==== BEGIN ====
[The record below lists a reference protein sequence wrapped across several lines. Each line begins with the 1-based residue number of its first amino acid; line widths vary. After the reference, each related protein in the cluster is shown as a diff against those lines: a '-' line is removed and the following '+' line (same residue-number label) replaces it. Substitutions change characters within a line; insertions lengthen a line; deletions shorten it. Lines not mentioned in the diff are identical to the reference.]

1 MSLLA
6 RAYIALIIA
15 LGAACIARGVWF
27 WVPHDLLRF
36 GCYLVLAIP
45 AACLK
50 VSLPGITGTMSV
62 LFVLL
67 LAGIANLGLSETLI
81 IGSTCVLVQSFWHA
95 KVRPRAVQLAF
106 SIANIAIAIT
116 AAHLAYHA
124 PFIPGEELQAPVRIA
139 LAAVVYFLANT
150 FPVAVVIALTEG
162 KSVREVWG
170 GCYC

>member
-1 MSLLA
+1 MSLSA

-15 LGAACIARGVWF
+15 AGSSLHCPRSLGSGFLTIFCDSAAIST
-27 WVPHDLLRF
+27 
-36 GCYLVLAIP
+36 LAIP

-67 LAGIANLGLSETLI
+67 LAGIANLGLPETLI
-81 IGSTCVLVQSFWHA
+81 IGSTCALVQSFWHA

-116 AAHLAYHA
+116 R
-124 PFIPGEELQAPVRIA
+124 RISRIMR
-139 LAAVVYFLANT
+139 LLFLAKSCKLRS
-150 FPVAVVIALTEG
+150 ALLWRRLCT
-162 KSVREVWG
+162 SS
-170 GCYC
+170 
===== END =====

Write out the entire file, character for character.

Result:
[The record below lists a reference protein sequence wrapped across several lines. Each line begins with the 1-based residue number of its first amino acid; line widths vary. After the reference, each related protein in the cluster is shown as a diff against those lines: a '-' line is removed and the following '+' line (same residue-number label) replaces it. Substitutions change characters within a line; insertions lengthen a line; deletions shorten it. Lines not mentioned in the diff are identical to the reference.]

1 MSLLA
6 RAYIALIIA
15 LGAACIARGVWF
27 WVPHDLLRF
36 GCYLVLAIP
45 AACLK
50 VSLPGITGTMSV
62 LFVLL
67 LAGIANLGLSETLI
81 IGSTCVLVQSFWHA
95 KVRPRAVQLAF
106 SIANIAIAIT
116 AAHLAYHA
124 PFIPGEELQAPVRIA
139 LAAVVYFLANT
150 FPVAVVIALTEG
162 KSVREVWG
170 GCYC

>member
-1 MSLLA
+1 MSLSA

-15 LGAACIARGVWF
+15 AGSSLHCPRSLGSGFLTIFCDSAAIST
-27 WVPHDLLRF
+27 
-36 GCYLVLAIP
+36 LAIP

-67 LAGIANLGLSETLI
+67 LAGIANLGLPETLI
-81 IGSTCVLVQSFWHA
+81 IGSTCALVQSFWHA

-116 AAHLAYHA
+116 R
-124 PFIPGEELQAPVRIA
+124 RISRIMR
-139 LAAVVYFLANT
+139 LLFLAKSCKLRS
-150 FPVAVVIALTEG
+150 ALLWRRLCT
-162 KSVREVWG
+162 SS
-170 GCYC
+170 